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Drum English

Drum English 7/16/2020

In the 1950's, DRUM was a pioneer of black journalism bringing together courageous investigative journalism and cutting-edge photojournalism for Africa. But DRUM isn't just about history. South Africa has changed a lot in the last 50 years, and DRUM has kept pace with these changes. Today it is a thoroughly modern magazine in touch with its readers. Our recipe for success is simple but effective: we give our readers what they want.

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South Africa
Media 24 Ltd
Back issues only

in this issue

1 min
don’t stop hustling

HAVING an attitude of “I’m educated” will leave you broke, struggling and in debt. Street-smart people will make more money than you and progress faster in life because they do not have your pride. They are open to selling stuff from the boots of their cars and they’re open to any job or business no matter how undignified it may be considered by society. They don’t think, “What will people say?” What’s the point of having a fancy job title when your bank account is in overdraft? What’s the point of being “educated” if you can only achieve your goals with personal loans? Graduates, don’t let your qualifications imprison you. Be open to anything until you find your big break. Often your big break won’t even be related to your qualification. Don’t let your qualifications…

6 min
hamba kahle, mam’ mary

MARY Twala was one of those people who took up space in a way that made us love her. There’s a reason she became an icon and it was a sad moment when we heard of her passing. But instead of only mourning the loss of a legend, we celebrate her life and legacy. We look at what she’s achieved and how much joy she brought to so many who crossed paths with her. It’s never easy to say goodbye to those we love. But as Lillian Dube, Mam’ Mary’s close friend, points out on page 6, “She was in a league of her own.” The world will be an emptier place without her – but how lucky we were to have had her in it. Until next week, THE DRUM TEAM We would love…

1 min
new from drum!

DRUM BEST RECIPES: BUDGET COOKING Who says you can’t have steak on a budget? The recipes in this collection are easy on the purse and big on flavour. Some meals can also be made in just 30 minutes or less. There’s also cooking advice as well as budget tips such as how to best use affordable meat cuts and freezing leftovers. DRUM WORD SEARCH The third issue of DRUM Word Search offers fun for the entire family. There’s a great mix of themes to enjoy such as celebrities, desserts, islands and more! There’s also a section for kids with topics ranging from birthday fun to fun with opposites. Get your copy of these magazines in stores now or order from Johan Terblanche on 021-406-4962 or johan.terblanche@media24.com SAY GOODBYE TO LOCKDOWN BOREDOM Here it is, the answer…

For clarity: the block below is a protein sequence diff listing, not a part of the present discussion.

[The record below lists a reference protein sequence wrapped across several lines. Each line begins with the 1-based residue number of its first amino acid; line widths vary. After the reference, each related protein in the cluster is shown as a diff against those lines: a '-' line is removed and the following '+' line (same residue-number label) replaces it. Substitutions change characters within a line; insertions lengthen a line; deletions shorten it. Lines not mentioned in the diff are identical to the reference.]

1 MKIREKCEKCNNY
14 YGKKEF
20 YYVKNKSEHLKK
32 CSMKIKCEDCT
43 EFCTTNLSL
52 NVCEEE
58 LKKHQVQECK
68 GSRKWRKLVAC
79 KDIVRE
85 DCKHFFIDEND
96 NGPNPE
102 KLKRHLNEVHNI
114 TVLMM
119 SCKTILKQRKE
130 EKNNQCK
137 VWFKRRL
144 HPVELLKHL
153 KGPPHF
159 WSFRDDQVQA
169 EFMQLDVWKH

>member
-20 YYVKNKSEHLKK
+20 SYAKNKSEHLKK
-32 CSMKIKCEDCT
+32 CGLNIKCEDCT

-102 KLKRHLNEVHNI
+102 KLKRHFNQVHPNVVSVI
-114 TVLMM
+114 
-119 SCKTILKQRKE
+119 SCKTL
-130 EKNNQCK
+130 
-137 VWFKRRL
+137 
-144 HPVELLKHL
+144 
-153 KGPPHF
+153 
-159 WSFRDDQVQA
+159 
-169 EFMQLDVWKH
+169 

7 min
mam’ mary bows out

SHE was a true legend. With a career spanning over six decades and so many film credits that it would take days to detail, she’s certainly left a mark. She was funny, always professional and humble. Veteran actress Mary Twala left an enormous void when she died aged 80 on Saturday 4 July. The Sarafina! star passed away at a hospital after a long illness, her son, Somizi Mhlongo-Motaung (47), announced. He said his tree had fallen. “I’m shattered to the core, but I’d be very selfish if I don’t release her. My mom lived to the fullest, achieved beyond her dreams. It hurts like hell I won’t lie,” Somizi wrote. She definitely lived every minute of her life, her friend and fellow actress Lillian Dube (74) tells DRUM. Mary’s secret to a successful career was…

1 min
an iconic act

Actress Mary Twala’s calendar was booked since she first got onto the scene. Here’s a look at her career over the years. 1963 Born on 14 September 1939, she accompanies her sister to auditions at a Gibson Kente production. Gibson notices her and invites her to audition, and she lands her first role. 1991 She stars in Sarafina! as Leleti Khumalo’s grandmother. The film later premieres at the Cannes Film Festival. 2007 She stars in the drama series Ubizo: The Calling. She also has a guest role in Generations. 2010 She plays a supporting role in Hopeville, alongside Themba Ndaba, a film that wins numerous awards. Her character, Ma Dolly, earns her a best supporting actress nomination at the 6th Africa Movie Academy Awards. 2015 After a short break due to a medical procedure that prevents her from working, she…

6 min
not an easy ride

IT’S 11am and he’s standing on the side of a busy road in Westdene, waiting to catch a taxi. A van pulls up with the taxi guard shouting directions, which come through clearly through his mask. Although there’s a half bottle of sanitiser on the front seat, he doesn’t offer to spray the incoming passenger’s hands or check his temperature. Even so, David Masemole boards the half-empty minivan, wearing a mask. By the time the taxi reaches Sandton, it’s chock-a-block and most passengers have removed their masks. “I do what I can to protect myself and leave the rest to the Almighty,” David tells DRUM. Although taxis were allowed 50% capacity when lockdown started, it was later eased to allow 70% capacity. Now operators across the country have reverted to 100% capacity loading – fuelling…